BEIJING — Secretary of State Rex Tillerson acknowledged Saturday that the United State is maintaining direct channels of communication with North Korea even as tensions rise over the North’s nuclear and missile programs and the countries’ leaders spar through bellicose name-calling.

Tillerson said the U.S. was probing North Korea’s willingness to talk, and called for a calming of the situation on the Korean Peninsula, adding it was incumbent on the North to halt missile launches.

“We have lines of communication to Pyongyang. We’re not in a dark situation, a blackout,” Tillerson said during a visit to China.

“We have a couple … three channels open to Pyongyang. We can talk to them, we do talk to them.”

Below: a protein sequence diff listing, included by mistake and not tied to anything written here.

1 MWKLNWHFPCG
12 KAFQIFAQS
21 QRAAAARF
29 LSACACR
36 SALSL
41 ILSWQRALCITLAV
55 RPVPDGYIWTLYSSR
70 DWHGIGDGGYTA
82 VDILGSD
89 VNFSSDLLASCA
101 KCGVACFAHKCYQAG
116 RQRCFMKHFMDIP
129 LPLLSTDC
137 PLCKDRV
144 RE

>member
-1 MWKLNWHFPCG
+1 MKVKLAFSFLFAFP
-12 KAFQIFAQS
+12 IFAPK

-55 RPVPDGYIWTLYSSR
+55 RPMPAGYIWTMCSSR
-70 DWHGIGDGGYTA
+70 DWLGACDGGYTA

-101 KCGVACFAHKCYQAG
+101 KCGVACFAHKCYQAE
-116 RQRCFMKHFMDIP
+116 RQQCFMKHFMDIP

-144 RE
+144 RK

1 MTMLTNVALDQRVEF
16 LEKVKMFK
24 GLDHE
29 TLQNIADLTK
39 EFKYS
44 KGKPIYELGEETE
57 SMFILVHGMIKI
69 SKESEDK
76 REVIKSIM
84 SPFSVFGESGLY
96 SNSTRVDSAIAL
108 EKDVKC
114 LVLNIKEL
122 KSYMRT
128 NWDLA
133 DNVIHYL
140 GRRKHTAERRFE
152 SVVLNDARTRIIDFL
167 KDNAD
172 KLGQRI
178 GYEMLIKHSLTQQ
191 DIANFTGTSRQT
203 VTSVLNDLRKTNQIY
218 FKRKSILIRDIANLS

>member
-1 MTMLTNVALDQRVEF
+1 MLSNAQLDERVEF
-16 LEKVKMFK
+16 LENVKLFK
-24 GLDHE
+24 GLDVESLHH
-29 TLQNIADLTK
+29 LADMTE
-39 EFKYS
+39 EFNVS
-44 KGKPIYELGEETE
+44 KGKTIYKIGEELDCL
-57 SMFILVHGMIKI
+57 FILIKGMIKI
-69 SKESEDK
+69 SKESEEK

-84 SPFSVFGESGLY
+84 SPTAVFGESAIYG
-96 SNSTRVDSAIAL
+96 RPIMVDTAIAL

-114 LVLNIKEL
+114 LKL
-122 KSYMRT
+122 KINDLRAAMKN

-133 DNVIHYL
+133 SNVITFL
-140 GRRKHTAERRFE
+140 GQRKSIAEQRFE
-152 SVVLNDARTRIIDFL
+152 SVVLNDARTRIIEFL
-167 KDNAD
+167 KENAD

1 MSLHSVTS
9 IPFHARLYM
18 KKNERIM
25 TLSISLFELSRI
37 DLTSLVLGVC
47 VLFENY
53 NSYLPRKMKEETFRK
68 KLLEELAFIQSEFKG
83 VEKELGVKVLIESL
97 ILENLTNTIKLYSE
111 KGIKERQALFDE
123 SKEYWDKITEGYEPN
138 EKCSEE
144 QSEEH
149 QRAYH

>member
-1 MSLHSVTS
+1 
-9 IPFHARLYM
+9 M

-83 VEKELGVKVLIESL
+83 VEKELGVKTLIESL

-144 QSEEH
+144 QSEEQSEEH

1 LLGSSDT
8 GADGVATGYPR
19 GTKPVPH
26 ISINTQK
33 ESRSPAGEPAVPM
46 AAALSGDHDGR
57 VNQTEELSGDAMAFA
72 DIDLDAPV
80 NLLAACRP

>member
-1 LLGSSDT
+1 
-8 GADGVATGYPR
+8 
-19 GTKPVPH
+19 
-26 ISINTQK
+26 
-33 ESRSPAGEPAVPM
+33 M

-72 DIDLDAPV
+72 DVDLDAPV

No elaboration about those channels or the substance of any discussions came from Tillerson, who met with Chinese President Xi Jinping and other top officials in Beijing.

The Korean Peninsula remains in a technical state of war, and the Demilitarized Zone divides North and South Korea.

Since President Trump took office in January, the U.S. has restored a diplomatic back-channel between the State Department and North Korea’s mission at the United Nations. That’s been a way for the two sides to communicate because they lack formal diplomatic ties.

The main aim of the initial contacts was to seek the freedom of several American citizens imprisoned in North Korea.